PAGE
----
Migration of the Serbs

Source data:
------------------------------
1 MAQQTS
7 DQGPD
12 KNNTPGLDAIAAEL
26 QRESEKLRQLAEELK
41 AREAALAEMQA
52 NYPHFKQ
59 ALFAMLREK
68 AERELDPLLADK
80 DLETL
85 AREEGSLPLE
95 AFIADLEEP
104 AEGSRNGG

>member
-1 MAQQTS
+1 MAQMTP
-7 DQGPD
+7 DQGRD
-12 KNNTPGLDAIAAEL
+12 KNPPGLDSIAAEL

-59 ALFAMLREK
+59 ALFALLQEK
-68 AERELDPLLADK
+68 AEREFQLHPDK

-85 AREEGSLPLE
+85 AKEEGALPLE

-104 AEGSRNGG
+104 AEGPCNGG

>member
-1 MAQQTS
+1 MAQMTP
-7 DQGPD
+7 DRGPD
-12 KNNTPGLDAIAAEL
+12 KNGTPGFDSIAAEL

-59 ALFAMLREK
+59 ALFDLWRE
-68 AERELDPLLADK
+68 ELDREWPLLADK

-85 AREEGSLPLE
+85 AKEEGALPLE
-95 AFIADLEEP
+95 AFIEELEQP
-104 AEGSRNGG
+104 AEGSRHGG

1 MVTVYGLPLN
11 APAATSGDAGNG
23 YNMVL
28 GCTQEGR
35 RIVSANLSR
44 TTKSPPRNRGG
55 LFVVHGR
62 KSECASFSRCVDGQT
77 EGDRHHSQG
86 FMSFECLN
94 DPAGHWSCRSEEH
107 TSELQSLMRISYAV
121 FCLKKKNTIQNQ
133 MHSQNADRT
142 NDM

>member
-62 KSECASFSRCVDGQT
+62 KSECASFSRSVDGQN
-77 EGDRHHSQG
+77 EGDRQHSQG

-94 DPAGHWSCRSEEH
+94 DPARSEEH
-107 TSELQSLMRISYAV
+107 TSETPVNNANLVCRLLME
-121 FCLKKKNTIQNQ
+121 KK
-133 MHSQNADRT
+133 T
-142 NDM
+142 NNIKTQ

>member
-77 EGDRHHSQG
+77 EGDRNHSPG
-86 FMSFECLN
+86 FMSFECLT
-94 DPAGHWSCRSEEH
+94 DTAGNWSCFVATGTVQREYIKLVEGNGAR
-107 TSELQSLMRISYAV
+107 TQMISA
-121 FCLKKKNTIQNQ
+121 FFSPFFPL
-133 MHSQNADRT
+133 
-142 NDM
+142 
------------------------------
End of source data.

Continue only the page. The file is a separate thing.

Migration of the Serbs is a subject with a complicated history. A painting with this subject was commissioned by the Serbian Patriarch Georgije Branković to be exhibited at the Millenial Exhibition held in Budapest in 1896. This subject was appropriate because it concerns the migration of Serbs in the late seventeenth century from Kosovo, where they had lived for centuries, to a region called Vojvodina. Vojvodina (today, mostly in Serbia) at that time was inhabited mainly by Hungarians who had lost much of their former territory to the Ottomans. Jovanović painted the subject showing the various groups forced to move in order to escape retribution by the Ottoman Turks (who threatened the eastern border of Europe for centuries). Jovanović shows the Serbs being led by the Patriarch at the time, Arsenije III. The migrants include men, women, warriors, and sheep. Branković rejected this treatment of the subject because he felt it portrayed Serbs unjustly as desperate and pathetic exiles. The Serbs, at the request of the Austrian Emperor/Holy Roman Emperor Leopold, had valiantly defended the eastern border, but when they requested reinforcements from Leopold, they were not sent. He did send them an edit permitting them to settle in Vojvodina and to establish a capital on the Danube at Sremski Karlovci (80 kilometers north of Belgrade). Branković felt a more dignified presentation of the subject meant excluding women and sheep and including the edit, carried prominently by the priest to the left of Arsenije III. Unfortuately, Jovanović did not complete this second version in time for the 1896 exhibition.